If I am really thirsty, and I encounter a large bottle of bleach, which algorithm will get my needs met more effectively? Clearly Algorithm #2. Algorithm #1, in this case, might kill me, since I would assume the bleach was water, drink it, and be poisoned.
Essentially, all ideas are algorithms for interacting with our experiences, and beliefs are a class of ideas. A belief is a predictive idea; if I encounter X, I will also encounter Y. If I see dark cloud overhead, I should expect to see rain soon. In the above example with water, water is a concept, but the belief that drinking the bleach will satisfy my thirst is, well, a belief.
Ideas (including beliefs) that get our desires met more effectively are preferable to ideas that don't, and "preferable belief" is essentially the definition of truth.
(6) Pragmatism and Science
One fear that has been expressed to me is that pragmatism prevents us from preferring one scientific theory to another. For example, when Galileo claimed that the Earth actually goes around the Sun (and not the other way around), would there have been any pragmatic reason to accept his new theory?
To answer this, we have to ask a basic question; what is it about scientific theories that makes them useful in general? If we can show that (A) scientific theories are useful for clear, understandable reasons, and (B) that those reasons can be a standard for judging scientific theories as better or worse than one another, then we have retained the pragmatic outlook without losing the benefit of scientific progress.
To find out why scientific theories are useful, I think we simply have to look at what scientific theories are used for. Someone committed to correspondence theory might say that a scientific theory is used to describe the world in some way, but as a pragmatist I recognize that "the world" is simply the world of my experience, and that usefulness is intrinsic to my ability to understand my experience.
The real power of a scientific theory is prediction. A good theory is one that predicts future phenomena. The word future is being used to refer to the future of the person making use of the theory, not necessarily the future in general. For example, a theory of evolution helps someone understand events that occurred in the past, but the theory is predictive in that it predicts what that person will experience in the future, even if those experiences are the result of something in the past.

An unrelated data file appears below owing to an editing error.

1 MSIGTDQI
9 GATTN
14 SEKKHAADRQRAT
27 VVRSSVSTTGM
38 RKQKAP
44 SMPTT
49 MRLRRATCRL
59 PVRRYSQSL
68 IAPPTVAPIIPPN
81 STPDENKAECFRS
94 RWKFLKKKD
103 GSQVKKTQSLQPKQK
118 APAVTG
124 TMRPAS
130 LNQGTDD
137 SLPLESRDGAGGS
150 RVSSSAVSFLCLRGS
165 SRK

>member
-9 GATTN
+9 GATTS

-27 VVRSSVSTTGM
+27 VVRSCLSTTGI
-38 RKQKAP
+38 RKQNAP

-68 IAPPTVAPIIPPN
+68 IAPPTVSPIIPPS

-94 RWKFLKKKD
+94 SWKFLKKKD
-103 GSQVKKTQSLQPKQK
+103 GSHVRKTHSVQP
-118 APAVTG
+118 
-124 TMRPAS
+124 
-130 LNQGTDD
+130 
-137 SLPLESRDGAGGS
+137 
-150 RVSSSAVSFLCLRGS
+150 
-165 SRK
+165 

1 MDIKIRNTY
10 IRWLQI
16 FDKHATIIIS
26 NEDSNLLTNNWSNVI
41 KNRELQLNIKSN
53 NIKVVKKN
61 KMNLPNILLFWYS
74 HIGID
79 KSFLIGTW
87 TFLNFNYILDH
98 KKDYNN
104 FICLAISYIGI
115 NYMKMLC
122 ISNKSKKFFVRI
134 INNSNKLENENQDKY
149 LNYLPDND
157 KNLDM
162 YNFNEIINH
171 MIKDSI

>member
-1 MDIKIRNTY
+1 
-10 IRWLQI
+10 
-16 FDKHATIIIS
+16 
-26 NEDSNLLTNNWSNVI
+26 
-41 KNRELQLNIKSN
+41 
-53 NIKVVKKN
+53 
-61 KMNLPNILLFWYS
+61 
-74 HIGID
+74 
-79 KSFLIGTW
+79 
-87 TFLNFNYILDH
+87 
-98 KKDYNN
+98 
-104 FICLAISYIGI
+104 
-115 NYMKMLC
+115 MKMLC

It is in their predictive power that scientific theories are useful. But suppose you have two different scientific theories with comparable predictive power? How do we know which is the better theory?
Since usefulness is our standard, there is a second aspect of a theory that comes into play; efficiency. The less time and energy that we have to invest into using a theory in order to get the results we want, the better. A more efficient theory is more useful than a less efficient one. The key element of a theory that determines its efficiency is complexity. A simpler theory will, generally speaking, be more efficient than a more complex theory because it requires less time and energy to get the desired output. This is essentially the pragmatic justification of Occam's Razor.
So if two competing theories give similar predictions, but one theory is simpler than the other, the simpler theory is preferable. It gives us the same results with less time and energy.
Suppose we have two different theories with equal predictive power and equal simplicity. How do we know which theory is better? This is where a third factor comes into play; how easily can the theory be combined and integrated with our other theories? Our ideas, values, etc. don't exist in a vacuum. They have to coexist and intermingle. Cognitive dissonance is, essentially, the emotional experience of having ideas that don't harmonize well with each other.
If a theory does not harmonize well with your other thoughts, it loses efficiency. It becomes awkward, unwieldy, and difficult to use. Moreover, it is far less likely to contribute to other ideas that you might have. It becomes a tool with little use other than the one, exact task it was built for. It's over-specialized, basically.
Let's bring all of this back to the original question about Galileo's theory. Let's compare it, step by step, to the geocentric theory (where Earth is at the center of the solar system) and see how they stack up:
Predictive Power - In the context of what was known at the time, both theories at first appear to have equal predictive power. Equations existed for both theories that could predict where various heavenly bodies would appear in the sky. However, Galileo's theory accounts for phases in the other planets that the geocentric theory cannot. This means that Galileo's theory is better at predicting the future experiences of observing heavenly bodies. Winner: Galileo.
Efficiency - While both theories could predict where various heavenly bodies would appear in the sky, the mathematics of Galileo's theory were far simpler. This means less time and energy have to be invested when using Galileo's theory. Winner: Galileo.